What to do if I randomly checked my public record and saw I was being sued by a collection agency?

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What to do if I randomly checked my public record and saw I was being sued by a collection agency?

A pretrial is scheduled. Can I fight this myself without counsel? The debt is over 4 years old and from my marriage, which we are now divorced. What do I do?

Asked on January 15, 2013 under Bankruptcy Law, Florida

Answers:

B.H.F., Member, Texas State Bar / FreeAdvice Contributing Attorney

Answered 8 years ago | Contributor

Even though the debt was a marital debt, the creditor can still go after you for payment-- because they were not a party to your final decree and therefore are not bound by it.  If your ex- was ordered to pay the debt, you can file an answer in the creditor's suit, and interplede (a suit against your ex-), and require the court to order her to pay it.

You can also file a motion to enforce in your original divorce case since she has obviously violated the court's order by not paying the debt. 

The other issue that you have right now is that you mention this is set for a "pre-trial".  That implies they have served you with notice.  If you haven't been served, they cannot get a final judgment against you yet.  However, they may have convinced the court to let them do alternative service.  Go inspect the clerk's file to see how they claim you were served, if at all.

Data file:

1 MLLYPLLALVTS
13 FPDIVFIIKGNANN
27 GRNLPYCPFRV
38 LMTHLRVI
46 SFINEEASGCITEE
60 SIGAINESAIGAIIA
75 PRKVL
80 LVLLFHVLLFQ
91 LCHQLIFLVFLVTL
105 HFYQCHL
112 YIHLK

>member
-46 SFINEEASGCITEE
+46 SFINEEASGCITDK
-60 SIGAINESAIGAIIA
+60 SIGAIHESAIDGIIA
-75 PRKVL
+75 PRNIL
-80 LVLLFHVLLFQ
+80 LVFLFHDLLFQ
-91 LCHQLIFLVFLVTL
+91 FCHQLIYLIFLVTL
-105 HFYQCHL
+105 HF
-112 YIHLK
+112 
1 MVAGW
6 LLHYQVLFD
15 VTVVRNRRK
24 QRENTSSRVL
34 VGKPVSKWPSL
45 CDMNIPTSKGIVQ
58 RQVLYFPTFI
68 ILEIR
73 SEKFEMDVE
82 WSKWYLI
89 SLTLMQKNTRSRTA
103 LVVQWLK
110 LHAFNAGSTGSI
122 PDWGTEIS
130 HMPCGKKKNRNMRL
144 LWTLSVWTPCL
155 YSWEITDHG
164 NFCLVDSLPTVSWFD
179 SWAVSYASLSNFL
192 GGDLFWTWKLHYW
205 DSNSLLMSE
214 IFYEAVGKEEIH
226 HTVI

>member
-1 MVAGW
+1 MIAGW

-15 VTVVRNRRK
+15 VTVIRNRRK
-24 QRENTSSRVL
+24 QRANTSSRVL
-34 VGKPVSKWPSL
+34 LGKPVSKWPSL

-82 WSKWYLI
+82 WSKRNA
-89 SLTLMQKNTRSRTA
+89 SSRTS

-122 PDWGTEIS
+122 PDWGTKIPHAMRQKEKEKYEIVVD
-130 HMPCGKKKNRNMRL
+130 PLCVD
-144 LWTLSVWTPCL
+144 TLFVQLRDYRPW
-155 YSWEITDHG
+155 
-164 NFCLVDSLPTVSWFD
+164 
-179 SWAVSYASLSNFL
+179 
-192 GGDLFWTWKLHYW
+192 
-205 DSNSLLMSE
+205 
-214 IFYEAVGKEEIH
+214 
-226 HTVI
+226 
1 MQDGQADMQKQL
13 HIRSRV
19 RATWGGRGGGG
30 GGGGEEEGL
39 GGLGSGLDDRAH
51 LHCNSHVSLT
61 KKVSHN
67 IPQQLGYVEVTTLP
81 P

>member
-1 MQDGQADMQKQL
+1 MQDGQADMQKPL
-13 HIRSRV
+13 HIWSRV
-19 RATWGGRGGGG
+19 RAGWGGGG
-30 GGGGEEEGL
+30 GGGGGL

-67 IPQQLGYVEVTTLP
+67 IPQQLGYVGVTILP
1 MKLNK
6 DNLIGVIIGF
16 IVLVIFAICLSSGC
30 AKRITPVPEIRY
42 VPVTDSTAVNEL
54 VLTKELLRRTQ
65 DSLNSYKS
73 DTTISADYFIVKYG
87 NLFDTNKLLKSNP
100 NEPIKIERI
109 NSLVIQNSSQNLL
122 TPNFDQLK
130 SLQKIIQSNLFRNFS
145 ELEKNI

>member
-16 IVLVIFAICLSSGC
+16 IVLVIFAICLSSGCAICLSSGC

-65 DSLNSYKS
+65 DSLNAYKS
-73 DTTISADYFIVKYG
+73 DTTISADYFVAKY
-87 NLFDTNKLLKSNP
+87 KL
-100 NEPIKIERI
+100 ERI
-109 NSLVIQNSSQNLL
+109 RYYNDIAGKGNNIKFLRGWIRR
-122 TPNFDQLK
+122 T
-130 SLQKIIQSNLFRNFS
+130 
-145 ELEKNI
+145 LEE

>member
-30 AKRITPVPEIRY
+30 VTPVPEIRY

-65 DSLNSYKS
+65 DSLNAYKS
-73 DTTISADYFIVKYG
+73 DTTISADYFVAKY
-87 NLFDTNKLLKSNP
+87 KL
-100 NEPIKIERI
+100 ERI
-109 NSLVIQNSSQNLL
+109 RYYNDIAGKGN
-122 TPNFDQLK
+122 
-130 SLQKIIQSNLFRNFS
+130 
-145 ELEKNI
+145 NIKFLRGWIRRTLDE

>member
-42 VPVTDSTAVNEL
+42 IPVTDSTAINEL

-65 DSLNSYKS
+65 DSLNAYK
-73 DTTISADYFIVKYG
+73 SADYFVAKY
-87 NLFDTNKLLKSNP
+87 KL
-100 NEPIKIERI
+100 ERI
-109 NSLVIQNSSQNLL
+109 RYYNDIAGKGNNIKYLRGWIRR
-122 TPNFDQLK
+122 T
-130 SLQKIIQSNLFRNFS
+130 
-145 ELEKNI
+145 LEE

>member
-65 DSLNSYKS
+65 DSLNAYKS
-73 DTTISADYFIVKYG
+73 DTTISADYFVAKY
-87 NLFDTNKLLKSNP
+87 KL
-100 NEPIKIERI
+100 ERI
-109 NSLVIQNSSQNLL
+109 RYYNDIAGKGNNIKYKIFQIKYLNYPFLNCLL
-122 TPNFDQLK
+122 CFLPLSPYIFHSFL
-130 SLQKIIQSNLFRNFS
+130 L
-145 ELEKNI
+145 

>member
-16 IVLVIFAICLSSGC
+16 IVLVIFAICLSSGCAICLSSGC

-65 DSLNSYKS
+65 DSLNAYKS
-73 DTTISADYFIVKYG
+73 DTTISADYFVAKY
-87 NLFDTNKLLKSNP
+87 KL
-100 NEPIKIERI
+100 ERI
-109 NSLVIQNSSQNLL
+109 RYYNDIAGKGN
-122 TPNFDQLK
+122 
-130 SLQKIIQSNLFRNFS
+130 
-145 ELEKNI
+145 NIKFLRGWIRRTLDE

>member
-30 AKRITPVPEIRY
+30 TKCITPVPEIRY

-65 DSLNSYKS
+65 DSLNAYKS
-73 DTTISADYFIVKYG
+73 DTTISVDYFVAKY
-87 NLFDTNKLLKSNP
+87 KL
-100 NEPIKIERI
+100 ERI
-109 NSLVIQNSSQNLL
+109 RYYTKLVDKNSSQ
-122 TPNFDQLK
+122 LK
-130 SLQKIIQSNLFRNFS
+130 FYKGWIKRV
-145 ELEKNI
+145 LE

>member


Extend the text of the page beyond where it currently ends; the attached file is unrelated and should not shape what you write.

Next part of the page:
For either case, it helps if you can have an attorney help you.  A consumer law or family law attorney should be able to help you with both issues since they both deal with collection and enforcement issues.  It's tempting to do nothing, but it's better to try to get ahead of it now before it causes more damage to your credit history.

FreeAdvice Contributing Attorney / FreeAdvice Contributing Attorney

Answered 8 years ago | Contributor

You can contest the lawsuit without the retention of an attorney. However, it is wise to at least consult with one as to the legal process of filing an answer with affirmative defenses attached. The problem I see is that if the debt is a marital debt, you and your "ex" are most likely responsible for it. I suggest that you carefully read your presumed marital dissolution agreement and judgment to see who is actually responsible for paying this debt off.


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